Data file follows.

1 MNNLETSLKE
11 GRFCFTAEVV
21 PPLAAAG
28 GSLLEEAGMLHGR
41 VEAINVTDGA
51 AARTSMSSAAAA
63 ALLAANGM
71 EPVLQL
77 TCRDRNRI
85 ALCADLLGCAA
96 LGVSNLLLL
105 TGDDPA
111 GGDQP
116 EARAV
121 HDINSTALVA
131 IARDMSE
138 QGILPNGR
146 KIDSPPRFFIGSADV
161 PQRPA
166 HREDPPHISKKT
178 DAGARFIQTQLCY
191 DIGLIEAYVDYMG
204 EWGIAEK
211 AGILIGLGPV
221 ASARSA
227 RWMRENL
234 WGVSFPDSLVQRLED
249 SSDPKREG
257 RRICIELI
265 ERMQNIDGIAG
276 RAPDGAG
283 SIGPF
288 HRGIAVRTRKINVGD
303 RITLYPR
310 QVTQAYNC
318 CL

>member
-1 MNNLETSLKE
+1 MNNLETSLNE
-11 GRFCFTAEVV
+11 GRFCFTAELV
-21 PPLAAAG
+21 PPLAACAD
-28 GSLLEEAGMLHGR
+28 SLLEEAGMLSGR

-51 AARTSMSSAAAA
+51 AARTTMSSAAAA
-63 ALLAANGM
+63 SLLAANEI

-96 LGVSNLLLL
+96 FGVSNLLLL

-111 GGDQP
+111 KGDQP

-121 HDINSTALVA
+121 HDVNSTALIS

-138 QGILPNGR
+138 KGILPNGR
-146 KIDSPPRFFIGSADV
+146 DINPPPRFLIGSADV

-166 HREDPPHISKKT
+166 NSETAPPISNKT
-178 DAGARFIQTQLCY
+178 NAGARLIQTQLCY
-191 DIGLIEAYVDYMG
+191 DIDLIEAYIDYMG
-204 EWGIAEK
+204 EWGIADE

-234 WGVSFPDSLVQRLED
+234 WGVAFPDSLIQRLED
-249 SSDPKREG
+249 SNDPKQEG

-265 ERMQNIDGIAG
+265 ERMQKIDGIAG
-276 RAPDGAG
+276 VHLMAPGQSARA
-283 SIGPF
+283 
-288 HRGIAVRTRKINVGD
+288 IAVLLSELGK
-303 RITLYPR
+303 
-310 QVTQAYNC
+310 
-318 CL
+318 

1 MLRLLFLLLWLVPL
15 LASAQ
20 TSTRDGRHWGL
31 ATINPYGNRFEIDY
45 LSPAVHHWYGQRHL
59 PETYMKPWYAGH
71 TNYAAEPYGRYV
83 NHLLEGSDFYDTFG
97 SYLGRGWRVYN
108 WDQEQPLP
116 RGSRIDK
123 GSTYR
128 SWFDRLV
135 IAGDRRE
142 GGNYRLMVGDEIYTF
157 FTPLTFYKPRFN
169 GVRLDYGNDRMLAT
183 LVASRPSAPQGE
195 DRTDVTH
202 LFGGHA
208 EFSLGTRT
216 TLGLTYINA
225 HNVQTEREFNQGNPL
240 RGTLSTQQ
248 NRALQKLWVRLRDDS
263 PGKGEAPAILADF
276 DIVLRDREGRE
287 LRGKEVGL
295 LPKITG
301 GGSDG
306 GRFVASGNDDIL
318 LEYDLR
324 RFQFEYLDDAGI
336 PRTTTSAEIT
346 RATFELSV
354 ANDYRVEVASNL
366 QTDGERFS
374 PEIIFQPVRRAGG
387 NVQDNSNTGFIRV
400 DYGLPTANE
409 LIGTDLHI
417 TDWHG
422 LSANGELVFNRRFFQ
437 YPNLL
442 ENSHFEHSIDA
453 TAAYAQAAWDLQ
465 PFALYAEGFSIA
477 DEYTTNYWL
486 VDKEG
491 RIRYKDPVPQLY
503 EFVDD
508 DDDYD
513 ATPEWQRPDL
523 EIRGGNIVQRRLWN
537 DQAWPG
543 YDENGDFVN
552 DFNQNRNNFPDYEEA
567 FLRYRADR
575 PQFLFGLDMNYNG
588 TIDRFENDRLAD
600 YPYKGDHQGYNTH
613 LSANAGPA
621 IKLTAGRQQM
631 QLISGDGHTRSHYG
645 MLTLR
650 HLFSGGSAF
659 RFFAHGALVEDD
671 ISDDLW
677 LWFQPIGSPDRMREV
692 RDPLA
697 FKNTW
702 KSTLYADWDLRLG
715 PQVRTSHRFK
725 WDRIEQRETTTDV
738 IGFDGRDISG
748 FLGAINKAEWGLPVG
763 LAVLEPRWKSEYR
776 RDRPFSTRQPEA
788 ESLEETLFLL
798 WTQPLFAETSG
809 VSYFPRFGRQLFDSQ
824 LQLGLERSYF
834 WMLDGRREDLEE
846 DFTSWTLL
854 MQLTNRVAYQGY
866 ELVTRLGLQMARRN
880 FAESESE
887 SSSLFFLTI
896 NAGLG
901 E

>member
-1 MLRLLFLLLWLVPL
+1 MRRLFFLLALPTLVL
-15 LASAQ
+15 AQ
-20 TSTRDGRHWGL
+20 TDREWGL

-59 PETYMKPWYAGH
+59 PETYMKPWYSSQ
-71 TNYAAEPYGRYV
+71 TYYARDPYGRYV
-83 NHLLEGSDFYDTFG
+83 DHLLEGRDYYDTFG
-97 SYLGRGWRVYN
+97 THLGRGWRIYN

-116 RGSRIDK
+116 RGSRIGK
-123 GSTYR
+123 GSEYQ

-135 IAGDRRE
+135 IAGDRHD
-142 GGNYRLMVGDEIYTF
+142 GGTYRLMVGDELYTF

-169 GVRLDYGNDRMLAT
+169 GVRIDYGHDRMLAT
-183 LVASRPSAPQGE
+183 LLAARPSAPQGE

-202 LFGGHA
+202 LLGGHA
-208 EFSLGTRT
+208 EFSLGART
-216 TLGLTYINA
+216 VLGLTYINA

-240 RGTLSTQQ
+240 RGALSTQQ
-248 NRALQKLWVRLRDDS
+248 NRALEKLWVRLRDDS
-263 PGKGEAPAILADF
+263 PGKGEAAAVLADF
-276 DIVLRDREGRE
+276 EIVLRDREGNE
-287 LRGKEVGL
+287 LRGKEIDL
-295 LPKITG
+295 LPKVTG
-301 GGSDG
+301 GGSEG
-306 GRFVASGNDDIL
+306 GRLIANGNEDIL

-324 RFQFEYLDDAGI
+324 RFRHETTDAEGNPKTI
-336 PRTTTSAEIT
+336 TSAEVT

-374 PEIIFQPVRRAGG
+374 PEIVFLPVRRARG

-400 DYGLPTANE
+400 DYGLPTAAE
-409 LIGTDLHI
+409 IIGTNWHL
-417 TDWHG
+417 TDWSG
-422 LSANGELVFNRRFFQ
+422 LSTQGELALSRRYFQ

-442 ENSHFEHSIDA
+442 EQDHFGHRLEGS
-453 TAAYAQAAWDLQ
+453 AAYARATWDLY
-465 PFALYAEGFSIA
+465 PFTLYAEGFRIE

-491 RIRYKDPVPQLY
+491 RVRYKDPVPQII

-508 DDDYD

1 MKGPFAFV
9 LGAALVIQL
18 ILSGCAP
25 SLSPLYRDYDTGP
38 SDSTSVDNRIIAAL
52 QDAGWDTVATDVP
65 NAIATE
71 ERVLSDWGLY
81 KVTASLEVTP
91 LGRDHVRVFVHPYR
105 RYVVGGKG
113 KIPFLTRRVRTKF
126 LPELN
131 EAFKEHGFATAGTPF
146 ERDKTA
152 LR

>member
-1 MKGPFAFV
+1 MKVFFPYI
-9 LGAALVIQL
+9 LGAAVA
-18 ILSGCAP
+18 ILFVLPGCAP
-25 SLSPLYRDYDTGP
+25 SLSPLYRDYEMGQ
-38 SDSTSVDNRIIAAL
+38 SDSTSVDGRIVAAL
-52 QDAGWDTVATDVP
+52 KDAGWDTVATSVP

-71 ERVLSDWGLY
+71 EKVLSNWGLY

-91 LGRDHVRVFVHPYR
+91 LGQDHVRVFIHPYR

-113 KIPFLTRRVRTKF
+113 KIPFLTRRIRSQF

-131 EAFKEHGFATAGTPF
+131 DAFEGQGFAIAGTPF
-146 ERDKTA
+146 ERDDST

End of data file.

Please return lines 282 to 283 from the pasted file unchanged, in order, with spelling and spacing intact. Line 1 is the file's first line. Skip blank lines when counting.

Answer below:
+113 KIPFLTRRIRSQF

-131 EAFKEHGFATAGTPF